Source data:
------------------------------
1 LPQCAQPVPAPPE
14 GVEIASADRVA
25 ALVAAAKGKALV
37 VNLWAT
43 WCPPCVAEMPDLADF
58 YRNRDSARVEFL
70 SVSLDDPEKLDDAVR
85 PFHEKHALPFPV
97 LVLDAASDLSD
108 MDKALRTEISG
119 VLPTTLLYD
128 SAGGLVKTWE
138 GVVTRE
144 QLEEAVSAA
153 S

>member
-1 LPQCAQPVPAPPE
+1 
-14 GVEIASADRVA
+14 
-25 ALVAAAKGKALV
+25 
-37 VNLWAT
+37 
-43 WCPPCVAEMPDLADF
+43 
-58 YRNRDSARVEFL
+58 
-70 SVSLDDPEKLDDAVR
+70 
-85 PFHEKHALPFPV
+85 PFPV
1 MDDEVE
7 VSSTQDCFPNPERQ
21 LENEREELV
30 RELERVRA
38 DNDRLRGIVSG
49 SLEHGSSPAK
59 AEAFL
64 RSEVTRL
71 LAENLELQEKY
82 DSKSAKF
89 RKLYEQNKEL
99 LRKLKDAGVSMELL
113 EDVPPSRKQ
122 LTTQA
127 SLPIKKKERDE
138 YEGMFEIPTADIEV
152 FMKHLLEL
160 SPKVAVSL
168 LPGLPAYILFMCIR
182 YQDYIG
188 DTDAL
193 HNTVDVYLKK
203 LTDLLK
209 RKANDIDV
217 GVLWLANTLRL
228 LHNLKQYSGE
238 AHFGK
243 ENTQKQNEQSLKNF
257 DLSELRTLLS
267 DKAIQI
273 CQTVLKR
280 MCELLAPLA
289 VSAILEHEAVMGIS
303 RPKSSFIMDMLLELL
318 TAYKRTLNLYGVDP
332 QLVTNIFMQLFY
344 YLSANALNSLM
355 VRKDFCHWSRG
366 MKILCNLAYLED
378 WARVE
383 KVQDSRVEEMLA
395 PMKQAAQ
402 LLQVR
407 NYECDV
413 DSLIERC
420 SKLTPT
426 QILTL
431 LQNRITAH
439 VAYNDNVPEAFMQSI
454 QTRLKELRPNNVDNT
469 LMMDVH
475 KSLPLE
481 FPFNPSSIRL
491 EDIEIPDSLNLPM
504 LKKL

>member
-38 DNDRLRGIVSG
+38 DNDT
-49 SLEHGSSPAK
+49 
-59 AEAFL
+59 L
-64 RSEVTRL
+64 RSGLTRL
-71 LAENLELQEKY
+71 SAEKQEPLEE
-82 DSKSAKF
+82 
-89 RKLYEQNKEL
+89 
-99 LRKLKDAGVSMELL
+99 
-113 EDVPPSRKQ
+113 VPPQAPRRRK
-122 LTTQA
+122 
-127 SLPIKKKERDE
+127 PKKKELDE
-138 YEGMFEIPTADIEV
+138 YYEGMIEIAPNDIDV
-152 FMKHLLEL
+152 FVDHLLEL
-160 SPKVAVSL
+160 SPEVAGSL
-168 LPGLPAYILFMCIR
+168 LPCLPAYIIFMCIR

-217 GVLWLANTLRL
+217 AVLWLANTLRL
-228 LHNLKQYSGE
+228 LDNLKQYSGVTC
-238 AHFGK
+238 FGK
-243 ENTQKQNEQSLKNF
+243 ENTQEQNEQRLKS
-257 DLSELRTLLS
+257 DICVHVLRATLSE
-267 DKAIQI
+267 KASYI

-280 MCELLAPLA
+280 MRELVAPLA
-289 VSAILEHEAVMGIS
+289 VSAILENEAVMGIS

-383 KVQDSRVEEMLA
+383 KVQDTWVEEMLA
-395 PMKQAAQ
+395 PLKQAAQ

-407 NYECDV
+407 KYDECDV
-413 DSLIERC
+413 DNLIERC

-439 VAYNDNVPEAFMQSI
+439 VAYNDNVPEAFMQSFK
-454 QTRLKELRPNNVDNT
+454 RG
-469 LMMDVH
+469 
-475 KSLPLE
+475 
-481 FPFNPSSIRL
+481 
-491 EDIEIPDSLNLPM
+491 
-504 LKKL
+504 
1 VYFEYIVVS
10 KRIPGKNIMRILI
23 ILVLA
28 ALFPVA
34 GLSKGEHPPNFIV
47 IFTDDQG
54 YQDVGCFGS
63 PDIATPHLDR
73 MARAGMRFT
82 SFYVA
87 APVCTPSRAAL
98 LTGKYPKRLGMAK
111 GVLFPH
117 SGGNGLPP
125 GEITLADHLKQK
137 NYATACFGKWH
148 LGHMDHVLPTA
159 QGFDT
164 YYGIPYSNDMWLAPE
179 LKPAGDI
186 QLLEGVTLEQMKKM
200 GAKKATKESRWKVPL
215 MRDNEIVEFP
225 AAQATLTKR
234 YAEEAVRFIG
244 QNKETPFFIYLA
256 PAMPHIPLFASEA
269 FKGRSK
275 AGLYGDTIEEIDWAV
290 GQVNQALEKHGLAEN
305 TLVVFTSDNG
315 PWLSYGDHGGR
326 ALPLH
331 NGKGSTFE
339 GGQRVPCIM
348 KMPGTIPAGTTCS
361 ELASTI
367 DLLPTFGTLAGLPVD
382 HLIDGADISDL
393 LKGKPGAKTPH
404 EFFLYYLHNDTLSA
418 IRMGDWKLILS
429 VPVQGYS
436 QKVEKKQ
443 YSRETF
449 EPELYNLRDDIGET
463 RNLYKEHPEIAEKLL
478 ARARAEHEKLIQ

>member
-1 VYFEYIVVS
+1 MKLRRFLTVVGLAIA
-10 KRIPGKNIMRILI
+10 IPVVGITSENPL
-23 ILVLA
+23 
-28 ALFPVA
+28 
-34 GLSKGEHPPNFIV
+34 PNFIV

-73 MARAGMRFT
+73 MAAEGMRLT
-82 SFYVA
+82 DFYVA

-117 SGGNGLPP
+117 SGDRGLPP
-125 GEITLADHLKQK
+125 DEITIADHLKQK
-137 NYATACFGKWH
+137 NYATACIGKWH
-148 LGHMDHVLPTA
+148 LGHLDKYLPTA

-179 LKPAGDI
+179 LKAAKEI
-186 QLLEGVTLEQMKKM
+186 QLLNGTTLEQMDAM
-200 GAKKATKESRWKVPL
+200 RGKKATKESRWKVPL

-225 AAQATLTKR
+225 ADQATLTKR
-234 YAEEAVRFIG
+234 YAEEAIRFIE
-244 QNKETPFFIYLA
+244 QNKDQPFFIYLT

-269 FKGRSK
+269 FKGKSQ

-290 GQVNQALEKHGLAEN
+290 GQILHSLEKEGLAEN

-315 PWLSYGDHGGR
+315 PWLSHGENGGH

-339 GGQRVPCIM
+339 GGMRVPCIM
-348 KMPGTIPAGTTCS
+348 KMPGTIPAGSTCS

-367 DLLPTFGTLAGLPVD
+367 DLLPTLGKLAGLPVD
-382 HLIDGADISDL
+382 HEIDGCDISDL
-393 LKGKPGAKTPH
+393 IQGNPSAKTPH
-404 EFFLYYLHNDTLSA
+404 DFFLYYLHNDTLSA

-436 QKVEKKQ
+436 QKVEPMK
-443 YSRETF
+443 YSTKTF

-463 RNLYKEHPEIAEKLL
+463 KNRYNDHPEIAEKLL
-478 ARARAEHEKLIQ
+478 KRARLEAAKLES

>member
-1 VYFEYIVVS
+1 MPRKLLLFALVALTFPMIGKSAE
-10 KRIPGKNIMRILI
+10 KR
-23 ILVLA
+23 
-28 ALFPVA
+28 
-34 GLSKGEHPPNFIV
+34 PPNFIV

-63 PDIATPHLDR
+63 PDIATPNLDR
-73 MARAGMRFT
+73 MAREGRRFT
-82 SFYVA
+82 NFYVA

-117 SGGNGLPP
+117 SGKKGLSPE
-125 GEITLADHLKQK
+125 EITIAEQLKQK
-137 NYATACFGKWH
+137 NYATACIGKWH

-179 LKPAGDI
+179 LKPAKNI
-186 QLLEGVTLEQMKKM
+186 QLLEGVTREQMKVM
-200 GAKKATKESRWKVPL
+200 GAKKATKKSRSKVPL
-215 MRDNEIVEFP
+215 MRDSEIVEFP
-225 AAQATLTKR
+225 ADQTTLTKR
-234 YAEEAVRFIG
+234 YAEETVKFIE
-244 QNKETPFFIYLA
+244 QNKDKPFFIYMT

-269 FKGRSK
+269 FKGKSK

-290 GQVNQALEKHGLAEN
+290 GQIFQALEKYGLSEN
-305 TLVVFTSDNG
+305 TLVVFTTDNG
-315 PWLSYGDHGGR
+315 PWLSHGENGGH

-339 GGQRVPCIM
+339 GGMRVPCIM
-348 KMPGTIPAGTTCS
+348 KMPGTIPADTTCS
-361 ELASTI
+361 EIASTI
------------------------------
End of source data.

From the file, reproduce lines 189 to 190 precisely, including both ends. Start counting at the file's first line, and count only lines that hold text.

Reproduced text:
326 ALPLH
331 NGKGSTFE